Wednesday, August 22, 2012

Games I Ran At GenCon Two: Yggdrasill

Brand new for the convention, Yggdrasill was run twice by me. Well, I should say so brand new that it wasn't actually at the first day of the convention when I ran it.

I'm not going to blather about Yggdrasill too much but since it's a new game will mention a few things. It's a d10 based game that uses a target number. Characters roll a number of dice equal to their stat plus the appropriate skill. Characters get multiple actions per round. Characters have a lot of options going for them at character creation including runes, gifts, weakness, furor, skills, combat feats, magic, and equipment. Some of these options are negative and not all options provide the same benefits even in the same category. Some of them are 'story' or background options.

In terms of layout, typical two column format with some fantastic sepia tinged pages and a few full color art pieces, like for the characters. A very decent looking book.

I didn't feel I did enough work on this one to start with. The game does an excellent job of providing background details and a wide variety of information that would be useful for any game system that was looking to bring some Norse action and excitement to their table. In some ways it reminds me of the best of the older games in that vein where there was enough sourcebook to make it valuable even if you didn't play the actual game engine.

In terms of not feeling I did enough, I'm thinking about the character sheets. The character sheets we were given were straight out of the book. In those terms, they don't include stuff that a con gamer should actually have like weapon damage, what feats do, or what spells do. For another game I ran, I knew enough that I copied those bits out and attached them to the character sheets. Not having run the system before I wasn't quite sure what I should copy.

Ugh. Suffice it to say ugh.

Still, the players caught on to the core system of having to hit a target number even though there are a lot of combat options to choke a cat!

The other problem was the adventure. It wasn't a bad adventure by any stretch of the imagination but it wasn't a con adventure. For me, a con adventure should have a pretty clear goal and a pretty clear way to get to it. This one is almost like a campaign start up where the characters have several areas to investigate and is based off the second act of the adventure as opposed to the first part.

In terms of gameplay, let me say the berserkers are going to be stealing a lot of the limelight until they wipe out the party.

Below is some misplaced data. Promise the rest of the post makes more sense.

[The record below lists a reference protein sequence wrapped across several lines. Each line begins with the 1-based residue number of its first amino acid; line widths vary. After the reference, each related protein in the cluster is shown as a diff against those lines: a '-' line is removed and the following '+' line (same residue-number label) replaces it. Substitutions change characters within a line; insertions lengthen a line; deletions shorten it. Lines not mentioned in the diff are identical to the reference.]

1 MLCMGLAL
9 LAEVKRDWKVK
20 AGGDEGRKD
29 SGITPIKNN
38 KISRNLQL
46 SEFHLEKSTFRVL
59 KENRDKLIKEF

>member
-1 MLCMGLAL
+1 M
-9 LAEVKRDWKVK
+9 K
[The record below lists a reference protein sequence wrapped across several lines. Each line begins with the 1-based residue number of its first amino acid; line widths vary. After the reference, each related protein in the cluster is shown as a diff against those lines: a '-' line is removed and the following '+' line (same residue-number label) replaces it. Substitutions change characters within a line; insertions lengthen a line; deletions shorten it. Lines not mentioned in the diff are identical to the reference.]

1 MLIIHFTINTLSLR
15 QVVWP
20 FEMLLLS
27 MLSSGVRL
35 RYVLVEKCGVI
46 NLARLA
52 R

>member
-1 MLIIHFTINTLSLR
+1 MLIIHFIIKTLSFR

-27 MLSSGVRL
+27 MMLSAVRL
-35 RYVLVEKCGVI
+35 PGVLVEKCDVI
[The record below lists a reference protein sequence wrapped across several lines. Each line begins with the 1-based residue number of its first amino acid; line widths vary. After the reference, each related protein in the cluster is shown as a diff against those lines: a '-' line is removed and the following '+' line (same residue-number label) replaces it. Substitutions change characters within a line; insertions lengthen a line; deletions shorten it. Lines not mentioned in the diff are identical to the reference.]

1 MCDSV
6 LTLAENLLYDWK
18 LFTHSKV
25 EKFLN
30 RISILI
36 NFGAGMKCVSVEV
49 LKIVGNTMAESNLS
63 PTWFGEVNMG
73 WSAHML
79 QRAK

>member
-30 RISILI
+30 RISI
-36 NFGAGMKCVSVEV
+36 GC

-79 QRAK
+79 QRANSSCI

My first game I didn't have the physical book in hand because it had no come out yet but did have the PDF on my Toshiba Thrive Tablet. The party did manage to complete the adventure at the four hour mark and things were good.

My second game was a bit strange. The group showed up an hour early and I had to wait until ten minutes after start time to make sure there were no generics or no ticket event holders that were going to show up. Three of the players, Ed, Hanse, and Gary, were in another game I ran the previous night. I had a 'feel' for how they might approach the game. Eloise was a French Canadian who loved the original French version of the book and was looking forward to it. We have another two players... Ed and Ian I want to say but don't hold me to it.

They did a pretty bang up job on most of the stuff but were a little annoyed at the rules. Because they got there so early they were able to get a fair reading in and noticed some potential 'transalation' errors. I wasn't going to go into it in terms of what might or might not be as I'm not the writer or anything and found some that may be similar to the errors they found. This things happen eh?

Anyway, because of the open nature of the scenario, they didn't even make it outside the city but still managed to meet some of the scenario's objectives. Having an open ended session like that allows for 'victory' under a lot of different circumstances.

Its always interesting to run a game multiple times and see how different people approach the exact same material. If you get the chance to run a Con adventure, try it out and see how those strangers play compared to your close knit group.